Pink Moon on display at Roman Susan | Loyola Phoenix - April 5, 2023

Eliza Fernand

1224 W Loyola Ave, Chicago IL
February 14, 2023 - March 18, 2023

Hotline toll-free 24/7 at 1-833-NATR-XXX

NATR-XXX is a storefront iteration of Erotic Experiences with the Natural World for a Person at Home Alone by Eliza Fernand, a series of narrated audio works: Houseplant IntimacyFooling Around with Air; and For a Person with Running Water. These works are multi-sited and accessible through the link above, as a printed zine, and a toll-free hotline. The hotline is live – you should call right now: 1-833-NATR-XXX 

After the launch of the hotline in 2020, the phone number is being distributed in public through posters and tagging in cities across the U.S. and Canada. Fernand created "commercials" for the hotline, riffing on promotions for anti-depressants, phone sex lines, and miracle products. Roman Susan is grateful to host a new display of these messages through nightly projections to conclude Winter 2023. Click below to experience the commercials at home, and visit the age-restricted Hotline Commercial (sex line version) on YouTube, because it’s too hot to embed 🔥

This body of work will be expanded in 2023, moving out into the streets of Rogers Park as a part of Navigations, artist projects shared and realized in public/common space. New elements are being added to the hotline – join us for the closing celebration on March 18 to experience site-responsive intimacy with our neighborhood.

Eliza Fernand is an artist and educator who works primarily with video, sound, fabric, and clay. With a BFA in Sculpture from Pacific Northwest College of Art, and an MFA in Interdisciplinary Arts from Sierra Nevada University, they have led a cross-country career, attending over a dozen artist residencies and exhibiting internationally. A new citizen of Chicago, she continues to pursue artmaking and teaching opportunities, with the aim of provoking acceptance of loving practices outside of the norm, and promoting experimentation on all levels. For more information, please visit elizafernand.com.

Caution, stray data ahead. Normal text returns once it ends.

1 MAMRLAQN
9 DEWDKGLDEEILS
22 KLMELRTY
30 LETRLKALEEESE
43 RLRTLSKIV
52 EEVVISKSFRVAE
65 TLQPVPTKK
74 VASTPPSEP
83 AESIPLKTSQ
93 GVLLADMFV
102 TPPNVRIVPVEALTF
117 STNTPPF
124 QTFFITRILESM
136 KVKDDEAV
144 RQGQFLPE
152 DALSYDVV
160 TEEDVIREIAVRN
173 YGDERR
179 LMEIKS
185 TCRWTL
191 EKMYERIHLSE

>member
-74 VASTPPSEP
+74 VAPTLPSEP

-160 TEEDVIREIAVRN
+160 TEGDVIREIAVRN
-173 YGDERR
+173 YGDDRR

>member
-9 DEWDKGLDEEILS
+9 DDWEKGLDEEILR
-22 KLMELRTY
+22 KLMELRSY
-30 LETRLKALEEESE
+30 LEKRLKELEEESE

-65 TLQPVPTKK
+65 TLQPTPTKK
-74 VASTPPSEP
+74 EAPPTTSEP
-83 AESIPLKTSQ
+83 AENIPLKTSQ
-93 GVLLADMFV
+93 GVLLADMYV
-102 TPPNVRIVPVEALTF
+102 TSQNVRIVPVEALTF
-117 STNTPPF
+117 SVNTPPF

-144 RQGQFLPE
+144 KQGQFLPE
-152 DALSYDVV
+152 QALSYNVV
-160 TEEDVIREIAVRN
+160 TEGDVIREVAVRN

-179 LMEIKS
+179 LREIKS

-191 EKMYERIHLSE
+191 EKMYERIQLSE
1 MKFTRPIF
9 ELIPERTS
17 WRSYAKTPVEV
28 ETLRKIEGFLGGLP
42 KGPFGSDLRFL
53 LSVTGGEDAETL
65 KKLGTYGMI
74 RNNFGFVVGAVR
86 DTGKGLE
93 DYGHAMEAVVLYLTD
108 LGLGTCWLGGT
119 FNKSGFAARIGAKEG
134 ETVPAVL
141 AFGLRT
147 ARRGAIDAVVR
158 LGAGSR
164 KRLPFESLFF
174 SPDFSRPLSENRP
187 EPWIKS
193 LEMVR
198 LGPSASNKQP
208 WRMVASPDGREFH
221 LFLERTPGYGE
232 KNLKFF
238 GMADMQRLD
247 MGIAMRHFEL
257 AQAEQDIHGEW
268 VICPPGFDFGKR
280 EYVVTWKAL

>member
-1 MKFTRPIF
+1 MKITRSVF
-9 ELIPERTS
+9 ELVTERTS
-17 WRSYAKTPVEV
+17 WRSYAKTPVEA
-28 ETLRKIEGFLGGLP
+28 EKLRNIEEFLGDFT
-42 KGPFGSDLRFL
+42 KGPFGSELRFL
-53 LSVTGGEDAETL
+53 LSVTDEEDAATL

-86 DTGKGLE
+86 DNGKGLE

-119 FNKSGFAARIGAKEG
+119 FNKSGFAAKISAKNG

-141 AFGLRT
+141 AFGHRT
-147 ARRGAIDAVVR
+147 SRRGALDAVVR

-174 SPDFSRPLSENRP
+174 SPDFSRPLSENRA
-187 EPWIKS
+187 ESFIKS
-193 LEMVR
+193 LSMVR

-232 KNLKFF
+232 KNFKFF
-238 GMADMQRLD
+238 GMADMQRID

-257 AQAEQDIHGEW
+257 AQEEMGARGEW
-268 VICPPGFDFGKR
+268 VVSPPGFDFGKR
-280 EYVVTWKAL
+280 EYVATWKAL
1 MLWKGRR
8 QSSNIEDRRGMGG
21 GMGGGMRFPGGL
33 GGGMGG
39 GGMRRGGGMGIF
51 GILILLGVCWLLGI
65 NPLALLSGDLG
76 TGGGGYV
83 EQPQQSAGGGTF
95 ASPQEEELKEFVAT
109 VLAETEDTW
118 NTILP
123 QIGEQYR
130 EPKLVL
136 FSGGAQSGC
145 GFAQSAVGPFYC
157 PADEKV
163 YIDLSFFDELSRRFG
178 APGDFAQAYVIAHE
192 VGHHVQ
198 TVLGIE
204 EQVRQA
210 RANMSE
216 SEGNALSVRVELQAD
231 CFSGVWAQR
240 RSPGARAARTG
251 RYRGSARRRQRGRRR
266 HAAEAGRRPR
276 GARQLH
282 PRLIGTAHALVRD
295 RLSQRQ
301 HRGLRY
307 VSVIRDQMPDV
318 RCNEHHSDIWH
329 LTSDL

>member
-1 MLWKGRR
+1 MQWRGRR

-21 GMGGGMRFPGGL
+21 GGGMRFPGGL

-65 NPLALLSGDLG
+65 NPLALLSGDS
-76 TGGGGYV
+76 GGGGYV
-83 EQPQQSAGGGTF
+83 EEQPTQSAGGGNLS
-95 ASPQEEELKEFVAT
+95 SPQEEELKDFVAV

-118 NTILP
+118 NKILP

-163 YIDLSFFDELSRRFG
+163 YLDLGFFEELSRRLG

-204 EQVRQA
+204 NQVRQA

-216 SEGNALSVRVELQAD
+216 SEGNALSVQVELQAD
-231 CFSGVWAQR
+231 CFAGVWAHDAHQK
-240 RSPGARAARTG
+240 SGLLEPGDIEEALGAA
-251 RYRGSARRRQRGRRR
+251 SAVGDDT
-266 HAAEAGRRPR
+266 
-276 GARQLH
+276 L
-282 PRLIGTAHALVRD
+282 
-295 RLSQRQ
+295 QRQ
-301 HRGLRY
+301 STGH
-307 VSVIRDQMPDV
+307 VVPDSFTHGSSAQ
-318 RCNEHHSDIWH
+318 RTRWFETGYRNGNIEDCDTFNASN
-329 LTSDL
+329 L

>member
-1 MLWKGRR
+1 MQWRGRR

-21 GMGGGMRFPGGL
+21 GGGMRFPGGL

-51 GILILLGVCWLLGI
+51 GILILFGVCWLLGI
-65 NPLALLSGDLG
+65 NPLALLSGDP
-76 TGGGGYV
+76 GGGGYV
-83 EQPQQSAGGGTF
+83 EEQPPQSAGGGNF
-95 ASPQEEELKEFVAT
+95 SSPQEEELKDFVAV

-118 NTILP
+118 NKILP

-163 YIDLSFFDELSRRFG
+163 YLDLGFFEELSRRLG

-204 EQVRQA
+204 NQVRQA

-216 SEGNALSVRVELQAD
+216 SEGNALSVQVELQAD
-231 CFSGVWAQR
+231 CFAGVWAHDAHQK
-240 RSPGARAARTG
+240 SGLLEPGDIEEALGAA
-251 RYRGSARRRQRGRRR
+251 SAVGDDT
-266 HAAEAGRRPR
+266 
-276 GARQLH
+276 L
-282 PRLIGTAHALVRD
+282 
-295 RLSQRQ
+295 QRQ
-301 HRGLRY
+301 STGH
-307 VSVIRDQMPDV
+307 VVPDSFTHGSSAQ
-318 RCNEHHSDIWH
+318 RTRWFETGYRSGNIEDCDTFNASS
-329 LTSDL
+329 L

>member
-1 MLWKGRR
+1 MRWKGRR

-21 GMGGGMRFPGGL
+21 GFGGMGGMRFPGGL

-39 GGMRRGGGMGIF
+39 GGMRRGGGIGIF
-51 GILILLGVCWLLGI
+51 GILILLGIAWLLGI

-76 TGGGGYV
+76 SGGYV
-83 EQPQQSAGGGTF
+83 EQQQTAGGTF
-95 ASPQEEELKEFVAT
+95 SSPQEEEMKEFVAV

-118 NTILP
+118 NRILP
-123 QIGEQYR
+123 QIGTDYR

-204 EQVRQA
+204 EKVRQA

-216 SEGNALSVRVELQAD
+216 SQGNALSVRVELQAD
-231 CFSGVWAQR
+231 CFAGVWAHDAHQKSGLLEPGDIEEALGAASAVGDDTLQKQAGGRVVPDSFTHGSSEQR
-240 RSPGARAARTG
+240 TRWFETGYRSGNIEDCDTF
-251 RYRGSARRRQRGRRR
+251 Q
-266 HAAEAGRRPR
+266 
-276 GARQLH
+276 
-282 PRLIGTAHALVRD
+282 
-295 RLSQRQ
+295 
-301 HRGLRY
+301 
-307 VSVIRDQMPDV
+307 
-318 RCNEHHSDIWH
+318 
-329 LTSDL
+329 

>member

A rock walk for someone at a Chicago storefront (PDF)

Eliza Fernand “NATR-XXX” at Roman Susan | Chicago Artist Writers - March 14, 2023

Dalila Sanabria
Without Rise
1224 W Loyola Ave, Chicago IL
December 1, 2022 - January 6, 2023

Without Rise at Roman Susan will conclude with our first event of 2023, an exchange and celebration with the artist on Friday, January 6. Come and partake. Te invitamos al cierre de nuestra exhibición Without Rise, una muestra artística de la cultura del pán de Chile. Everything must go! Agradecemos y aceptamos su donación voluntaria.

Dalila Sanabria is an interdisciplinary artist from central Florida sharing dual nationality with Colombia and Chile. Working primarily with sculpture and video installation, Sanabria attempts to memorialize absence and sites of security through acts of accumulation and removal. Her use of organic materials remains as significant as her cross-cultural identity, often working with flour, salt, coffee and mud as catalysts for exploring notions of displacement, permanence, brownness and belonging.